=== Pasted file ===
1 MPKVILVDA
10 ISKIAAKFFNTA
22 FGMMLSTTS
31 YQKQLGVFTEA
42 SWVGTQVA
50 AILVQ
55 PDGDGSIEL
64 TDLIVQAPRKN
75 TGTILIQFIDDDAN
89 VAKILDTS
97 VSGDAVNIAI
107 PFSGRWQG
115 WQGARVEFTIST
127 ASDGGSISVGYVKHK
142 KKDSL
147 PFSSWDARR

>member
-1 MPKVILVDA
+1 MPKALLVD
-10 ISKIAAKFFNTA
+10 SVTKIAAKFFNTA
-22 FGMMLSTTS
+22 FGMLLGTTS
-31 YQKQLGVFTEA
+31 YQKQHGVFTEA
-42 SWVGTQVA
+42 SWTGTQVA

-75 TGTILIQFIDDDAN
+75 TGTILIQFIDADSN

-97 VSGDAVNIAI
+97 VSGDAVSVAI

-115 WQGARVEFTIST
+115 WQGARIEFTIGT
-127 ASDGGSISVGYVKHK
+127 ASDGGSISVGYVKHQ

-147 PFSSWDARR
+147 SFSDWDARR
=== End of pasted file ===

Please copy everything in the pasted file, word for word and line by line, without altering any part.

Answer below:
1 MPKVILVDA
10 ISKIAAKFFNTA
22 FGMMLSTTS
31 YQKQLGVFTEA
42 SWVGTQVA
50 AILVQ
55 PDGDGSIEL
64 TDLIVQAPRKN
75 TGTILIQFIDDDAN
89 VAKILDTS
97 VSGDAVNIAI
107 PFSGRWQG
115 WQGARVEFTIST
127 ASDGGSISVGYVKHK
142 KKDSL
147 PFSSWDARR

>member
-1 MPKVILVDA
+1 MPKALLVD
-10 ISKIAAKFFNTA
+10 SVTKIAAKFFNTA
-22 FGMMLSTTS
+22 FGMLLGTTS
-31 YQKQLGVFTEA
+31 YQKQHGVFTEA
-42 SWVGTQVA
+42 SWTGTQVA

-75 TGTILIQFIDDDAN
+75 TGTILIQFIDADSN

-97 VSGDAVNIAI
+97 VSGDAVSVAI

-115 WQGARVEFTIST
+115 WQGARIEFTIGT
-127 ASDGGSISVGYVKHK
+127 ASDGGSISVGYVKHQ

-147 PFSSWDARR
+147 SFSDWDARR